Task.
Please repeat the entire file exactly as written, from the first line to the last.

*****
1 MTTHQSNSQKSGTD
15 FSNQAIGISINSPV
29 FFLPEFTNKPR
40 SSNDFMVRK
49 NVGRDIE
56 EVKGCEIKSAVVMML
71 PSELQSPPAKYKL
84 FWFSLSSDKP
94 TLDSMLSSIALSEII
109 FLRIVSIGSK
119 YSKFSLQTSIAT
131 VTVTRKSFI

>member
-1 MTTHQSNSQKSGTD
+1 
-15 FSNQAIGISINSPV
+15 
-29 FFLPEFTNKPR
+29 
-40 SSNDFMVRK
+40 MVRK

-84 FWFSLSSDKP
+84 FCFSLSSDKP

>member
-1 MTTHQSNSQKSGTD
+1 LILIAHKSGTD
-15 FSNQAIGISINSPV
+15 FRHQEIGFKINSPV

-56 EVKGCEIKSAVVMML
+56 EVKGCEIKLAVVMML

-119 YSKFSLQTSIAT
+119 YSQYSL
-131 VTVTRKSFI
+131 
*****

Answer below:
1 MTTHQSNSQKSGTD
15 FSNQAIGISINSPV
29 FFLPEFTNKPR
40 SSNDFMVRK
49 NVGRDIE
56 EVKGCEIKSAVVMML
71 PSELQSPPAKYKL
84 FWFSLSSDKP
94 TLDSMLSSIALSEII
109 FLRIVSIGSK
119 YSKFSLQTSIAT
131 VTVTRKSFI

>member
-1 MTTHQSNSQKSGTD
+1 
-15 FSNQAIGISINSPV
+15 
-29 FFLPEFTNKPR
+29 
-40 SSNDFMVRK
+40 MVRK

-84 FWFSLSSDKP
+84 FCFSLSSDKP

>member
-1 MTTHQSNSQKSGTD
+1 LILIAHKSGTD
-15 FSNQAIGISINSPV
+15 FRHQEIGFKINSPV

-56 EVKGCEIKSAVVMML
+56 EVKGCEIKLAVVMML

-119 YSKFSLQTSIAT
+119 YSQYSL
-131 VTVTRKSFI
+131 